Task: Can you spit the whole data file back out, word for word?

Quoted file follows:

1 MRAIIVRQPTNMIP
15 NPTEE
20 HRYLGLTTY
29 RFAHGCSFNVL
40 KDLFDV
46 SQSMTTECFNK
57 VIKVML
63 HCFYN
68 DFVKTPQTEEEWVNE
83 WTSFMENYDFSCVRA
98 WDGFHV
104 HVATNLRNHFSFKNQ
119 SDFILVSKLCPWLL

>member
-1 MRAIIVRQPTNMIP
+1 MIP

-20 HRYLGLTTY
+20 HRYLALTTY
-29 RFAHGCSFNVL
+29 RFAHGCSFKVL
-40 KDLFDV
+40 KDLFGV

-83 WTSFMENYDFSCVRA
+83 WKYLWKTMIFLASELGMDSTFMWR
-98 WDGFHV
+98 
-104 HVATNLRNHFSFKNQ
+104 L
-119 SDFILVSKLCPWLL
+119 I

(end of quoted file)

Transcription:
1 MRAIIVRQPTNMIP
15 NPTEE
20 HRYLGLTTY
29 RFAHGCSFNVL
40 KDLFDV
46 SQSMTTECFNK
57 VIKVML
63 HCFYN
68 DFVKTPQTEEEWVNE
83 WTSFMENYDFSCVRA
98 WDGFHV
104 HVATNLRNHFSFKNQ
119 SDFILVSKLCPWLL

>member
-1 MRAIIVRQPTNMIP
+1 MIP

-20 HRYLGLTTY
+20 HRYLALTTY
-29 RFAHGCSFNVL
+29 RFAHGCSFKVL
-40 KDLFDV
+40 KDLFGV

-83 WTSFMENYDFSCVRA
+83 WKYLWKTMIFLASELGMDSTFMWR
-98 WDGFHV
+98 
-104 HVATNLRNHFSFKNQ
+104 L
-119 SDFILVSKLCPWLL
+119 I